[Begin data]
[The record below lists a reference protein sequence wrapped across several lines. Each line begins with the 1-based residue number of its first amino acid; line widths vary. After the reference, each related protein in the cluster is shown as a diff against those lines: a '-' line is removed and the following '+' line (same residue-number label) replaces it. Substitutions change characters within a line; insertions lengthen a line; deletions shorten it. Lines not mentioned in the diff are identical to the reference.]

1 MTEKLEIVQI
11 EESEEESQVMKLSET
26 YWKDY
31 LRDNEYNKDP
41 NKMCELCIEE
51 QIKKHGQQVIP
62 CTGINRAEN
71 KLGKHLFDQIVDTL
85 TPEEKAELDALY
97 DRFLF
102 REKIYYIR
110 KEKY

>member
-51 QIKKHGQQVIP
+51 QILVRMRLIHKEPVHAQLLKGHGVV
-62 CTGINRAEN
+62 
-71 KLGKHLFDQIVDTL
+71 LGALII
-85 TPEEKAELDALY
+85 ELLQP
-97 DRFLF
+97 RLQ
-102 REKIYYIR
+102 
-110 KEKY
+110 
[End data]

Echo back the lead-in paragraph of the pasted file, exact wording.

[The record below lists a reference protein sequence wrapped across several lines. Each line begins with the 1-based residue number of its first amino acid; line widths vary. After the reference, each related protein in the cluster is shown as a diff against those lines: a '-' line is removed and the following '+' line (same residue-number label) replaces it. Substitutions change characters within a line; insertions lengthen a line; deletions shorten it. Lines not mentioned in the diff are identical to the reference.]